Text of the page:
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June 16, 2022

BHP to retain NSW coal project until 2030 after failing to attract bid

The firm plans to seek approvals to continue mining past the existing mining consent for the NSWEC operations that ends in 2026.

BHP plans to retain its New South Wales Energy Coal (NSWEC) operations in Australia after failing to find a potential buyer.

Following a trade sale process, the Anglo-Australian miner was unsuccessful in attracting viable bids for the NSWEC operation, for which options were reviewed for nearly two years.

BHP now plans to operate the NSWEC, which also includes the Mt Arthur coal mine near Muswellbrook, for another eight years following which it will be shut down.

Based on an assessment of the geotechnical profile, resource economics, and future investment requirements, BHP determined continued near-term mining at NSWEC and said that opting for shutdown in 2030 will deliver the ideal financial outcome when compared to other options.

In August 2020, BHP said it was exploring options to sell its thermal coal assets and shift its focus on higher-quality metallurgical coal.

Subsequently, the company offloaded its stakes in Cerrejón and BHP Mitsui Coal (BMC) this year.

BHP intends to seek the approvals required to continue mining past the existing mining consent for the NSWEC operations that ends in 2026.

BHP Minerals Australia president Edgar Basto said: “We thoroughly reviewed potential options for NSWEC including divestment and future investment requirements.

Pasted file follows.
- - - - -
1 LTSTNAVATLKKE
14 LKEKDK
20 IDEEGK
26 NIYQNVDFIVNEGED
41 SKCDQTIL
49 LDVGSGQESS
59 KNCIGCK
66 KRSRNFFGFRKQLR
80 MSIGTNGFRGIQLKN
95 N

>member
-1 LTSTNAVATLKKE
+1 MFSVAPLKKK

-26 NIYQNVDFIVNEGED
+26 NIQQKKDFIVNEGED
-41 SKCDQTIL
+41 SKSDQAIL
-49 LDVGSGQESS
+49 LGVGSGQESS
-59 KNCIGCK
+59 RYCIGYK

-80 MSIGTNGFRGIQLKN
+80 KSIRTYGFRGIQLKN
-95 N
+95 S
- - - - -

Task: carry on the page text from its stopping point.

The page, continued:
“Seeking approval to continue mining until 2030 avoids closure in 2026 and enables BHP to balance the value and risk of those considerations and our commitments to our people and local communities.”

As of 31 December 2021, the company estimates the mine closure to cost around $700m.

BHP expects the project closure and rehabilitation to take an additional 10-15 years.

In March 2021, the company had started a process of seeking approval with a proposal to extend operations of the Mt Arthur coal mine till 2045.

NSWEC vice-president Adam Lancey said: “We will work with our people, local business partners, traditional owners, and local and state governments to operate safely and productively, prepare for closure and sustainable rehabilitation of the site, and ensure the pathway to closure is managed in a way that meets community and regulatory expectations.”

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